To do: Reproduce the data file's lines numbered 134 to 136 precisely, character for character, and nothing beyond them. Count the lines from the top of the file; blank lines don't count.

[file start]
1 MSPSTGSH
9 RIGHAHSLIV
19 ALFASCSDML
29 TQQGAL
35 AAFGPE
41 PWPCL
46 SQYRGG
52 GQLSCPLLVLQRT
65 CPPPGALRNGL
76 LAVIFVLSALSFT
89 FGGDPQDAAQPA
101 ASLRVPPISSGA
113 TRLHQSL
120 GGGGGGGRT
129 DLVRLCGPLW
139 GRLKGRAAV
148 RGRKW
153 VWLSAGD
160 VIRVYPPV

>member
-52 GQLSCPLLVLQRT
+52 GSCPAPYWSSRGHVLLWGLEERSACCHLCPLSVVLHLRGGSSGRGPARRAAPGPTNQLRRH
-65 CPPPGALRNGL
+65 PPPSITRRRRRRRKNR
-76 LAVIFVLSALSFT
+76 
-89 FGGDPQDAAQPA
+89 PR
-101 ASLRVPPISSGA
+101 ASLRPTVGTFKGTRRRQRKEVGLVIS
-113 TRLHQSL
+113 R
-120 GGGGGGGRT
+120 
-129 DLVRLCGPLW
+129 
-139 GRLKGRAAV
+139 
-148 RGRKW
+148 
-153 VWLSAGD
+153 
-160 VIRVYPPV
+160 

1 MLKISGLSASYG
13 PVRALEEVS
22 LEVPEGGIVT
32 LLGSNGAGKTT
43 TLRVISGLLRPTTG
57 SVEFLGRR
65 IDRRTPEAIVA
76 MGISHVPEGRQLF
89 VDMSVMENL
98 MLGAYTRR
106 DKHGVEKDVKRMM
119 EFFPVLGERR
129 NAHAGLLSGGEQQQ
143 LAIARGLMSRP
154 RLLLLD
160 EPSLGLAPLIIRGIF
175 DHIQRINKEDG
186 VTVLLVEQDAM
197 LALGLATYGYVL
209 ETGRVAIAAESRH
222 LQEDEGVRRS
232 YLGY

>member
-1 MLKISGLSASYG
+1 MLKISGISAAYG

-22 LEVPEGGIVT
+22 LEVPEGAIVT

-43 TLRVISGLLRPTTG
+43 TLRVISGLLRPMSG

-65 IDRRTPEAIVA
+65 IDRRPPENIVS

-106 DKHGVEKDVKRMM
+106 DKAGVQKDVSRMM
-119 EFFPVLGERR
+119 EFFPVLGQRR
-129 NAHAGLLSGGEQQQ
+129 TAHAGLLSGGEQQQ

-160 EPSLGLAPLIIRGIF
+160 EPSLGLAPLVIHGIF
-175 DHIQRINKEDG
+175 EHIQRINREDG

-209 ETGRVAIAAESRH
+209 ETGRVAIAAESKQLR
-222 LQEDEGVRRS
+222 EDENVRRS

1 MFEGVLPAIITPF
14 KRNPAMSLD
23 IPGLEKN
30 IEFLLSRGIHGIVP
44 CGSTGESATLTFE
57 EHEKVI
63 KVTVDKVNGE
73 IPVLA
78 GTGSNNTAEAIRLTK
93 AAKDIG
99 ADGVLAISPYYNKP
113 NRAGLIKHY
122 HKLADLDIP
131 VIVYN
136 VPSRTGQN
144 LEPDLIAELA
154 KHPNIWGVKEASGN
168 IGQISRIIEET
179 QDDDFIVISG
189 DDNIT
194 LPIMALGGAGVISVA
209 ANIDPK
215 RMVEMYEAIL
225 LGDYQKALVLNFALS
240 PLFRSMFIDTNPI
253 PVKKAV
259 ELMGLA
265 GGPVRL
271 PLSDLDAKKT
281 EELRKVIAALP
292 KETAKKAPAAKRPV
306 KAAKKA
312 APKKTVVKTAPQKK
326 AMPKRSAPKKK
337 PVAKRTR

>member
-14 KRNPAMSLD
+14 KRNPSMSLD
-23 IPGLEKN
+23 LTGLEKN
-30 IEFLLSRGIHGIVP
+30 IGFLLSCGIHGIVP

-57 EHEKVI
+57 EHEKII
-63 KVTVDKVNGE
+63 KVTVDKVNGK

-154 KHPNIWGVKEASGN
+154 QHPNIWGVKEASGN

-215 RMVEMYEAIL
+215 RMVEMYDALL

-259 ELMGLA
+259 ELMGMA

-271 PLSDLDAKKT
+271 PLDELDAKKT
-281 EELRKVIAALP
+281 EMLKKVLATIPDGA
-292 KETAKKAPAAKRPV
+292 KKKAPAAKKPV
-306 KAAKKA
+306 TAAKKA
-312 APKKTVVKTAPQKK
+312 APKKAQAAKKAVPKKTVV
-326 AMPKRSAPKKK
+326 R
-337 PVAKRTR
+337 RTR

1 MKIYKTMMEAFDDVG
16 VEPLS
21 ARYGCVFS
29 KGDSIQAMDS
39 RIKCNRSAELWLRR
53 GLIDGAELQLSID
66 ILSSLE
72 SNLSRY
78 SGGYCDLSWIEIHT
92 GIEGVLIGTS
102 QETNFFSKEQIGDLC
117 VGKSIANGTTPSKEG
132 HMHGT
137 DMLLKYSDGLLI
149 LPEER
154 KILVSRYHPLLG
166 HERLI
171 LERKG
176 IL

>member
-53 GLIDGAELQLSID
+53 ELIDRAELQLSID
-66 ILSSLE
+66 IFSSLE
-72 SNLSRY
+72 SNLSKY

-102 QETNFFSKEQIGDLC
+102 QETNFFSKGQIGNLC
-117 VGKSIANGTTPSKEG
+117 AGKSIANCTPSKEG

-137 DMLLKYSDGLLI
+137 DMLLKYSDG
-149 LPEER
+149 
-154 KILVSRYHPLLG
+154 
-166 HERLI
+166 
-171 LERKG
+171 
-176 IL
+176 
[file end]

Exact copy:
-63 KVTVDKVNGE
+63 KVTVDKVNGK

-154 KHPNIWGVKEASGN